DSLR spherical resolution

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Intro

In general photography megapixels are more or less synonymous to resulting image resolution. Panorama photography is a bit different. Here the sensor pixel density is more important than the sensor pixel count.

Cameras

Digital Single Lens Reflex (DSLR) cameras exist in four major groups:

In each size category there are several cameras with different sensor resolutions. And there are several lenses that can be attached to cameras with different sensor sizes.

Pixel density

To deduce the pixel resolution obtainable by a certain sensor/lens combination we should know the density in pixels/mm of the respective sensor. The pixel density can be calculated roughly from the Megapixels and the sensor size.

You get the exact pixel density by dividing the sensor size in pixels by the corresponding size in mm.

For the four major groups and some typical Megapixel sizes:

FourThirds

with 13.5mm short side

Megapixel          6       8      10      12      16      20
Short side px   2121    2450    2739    3024    3460    3900
px/mm            157     181     203     232     260     290

APS-C

with 16mm short side

Megapixel          6      8      10      12     15      20      24      28
Short side px   2000   2309    2582    2828   3160    3650    4000    4320
px/mm            125    144     161     177    197     228     250     273

APS-H

with 19mm short side

Megapixel          8      10      16
Short side px   2336    2592    3264
px/mm            123     137     172

Full size

with 24mm short side

Megapixel          6       8      10      12      16      21      24      28      36      42      46
Short side px   2000    2309    2582    2828    3266    3742    4032    4320    4900    5300    5500
px/mm             83      96     108     118     136     156     168     180     204     220     229

Lenses

To determine the angular resolution we need the ratio between the angular distance as seen by the camera and the physical distance on the sensor. This ratio depends on the angular distance from the optical axis for all projections but the equidistant fisheye. Luckily at the optical axis all projection formulas converge to the equidistant projection The angle is expressed in radians, which gives an angular mapping of

In simple words: The angular mapping in mm/radians equals the focal length in mm in the image center. The actual mapping is not relevant, the formula applies equally to all kinds of fisheyes as well as to normal (rectilinear) lenses.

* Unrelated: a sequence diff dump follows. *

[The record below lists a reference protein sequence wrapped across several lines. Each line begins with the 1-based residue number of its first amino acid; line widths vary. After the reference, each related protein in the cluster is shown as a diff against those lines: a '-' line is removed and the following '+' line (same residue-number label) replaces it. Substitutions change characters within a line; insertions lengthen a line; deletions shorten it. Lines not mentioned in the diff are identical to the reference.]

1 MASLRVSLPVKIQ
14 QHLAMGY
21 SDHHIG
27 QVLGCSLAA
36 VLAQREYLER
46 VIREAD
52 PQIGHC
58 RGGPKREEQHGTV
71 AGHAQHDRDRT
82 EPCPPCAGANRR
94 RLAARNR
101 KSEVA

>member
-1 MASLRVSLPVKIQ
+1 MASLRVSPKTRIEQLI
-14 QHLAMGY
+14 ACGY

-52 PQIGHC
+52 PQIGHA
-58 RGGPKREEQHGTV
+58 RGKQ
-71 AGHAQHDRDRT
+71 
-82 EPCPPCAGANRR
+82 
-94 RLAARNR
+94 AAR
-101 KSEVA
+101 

Pano sizes

From the above values we can easily calculate some sample panorama resolutions. The table gives some rounded values for the maximum pixel width of an equirectangular (f = focal length, MP = Megapixel):

FourThirds MP      -      -       -       -       6       7       8      10      12       -      16      20
APS-C      MP      -      -       6       8      10      11      12      15      20       -      24      28
APS-H      MP      -      -       8      10       -      16      -       -       -        -       -       -
Full size  MP      6      8      12      16      21      24      28      36      42      46       -       -
pixel/mm          80    100     120     140     160     170     180     200     220     230     260     280
f=5.6mm  width  2820   3520    4220    4920    5280    5980    6340    7040    7740    8100    9140    9860
f=8mm    width  4020   5020    6040    7040    7540    8540    9040   10100   11100   11600   13100   14100
f=10.5mm width  5280   6600    7920    9240    9900   11200   11900   13200   14500   15200   17200   18500
f=12mm   width  6040   7540    9040   10560   11300   12800   13600   15100   16600   17300   19600   21100
f=16mm   width  8040  10060   12100   14100   15100   17100   18100   20100   22100   23100   26100   28100

The formula for an exact calculation is

with = focal length, = pixel density, = full circle. This is the exact same formula that f.e. PTGui uses.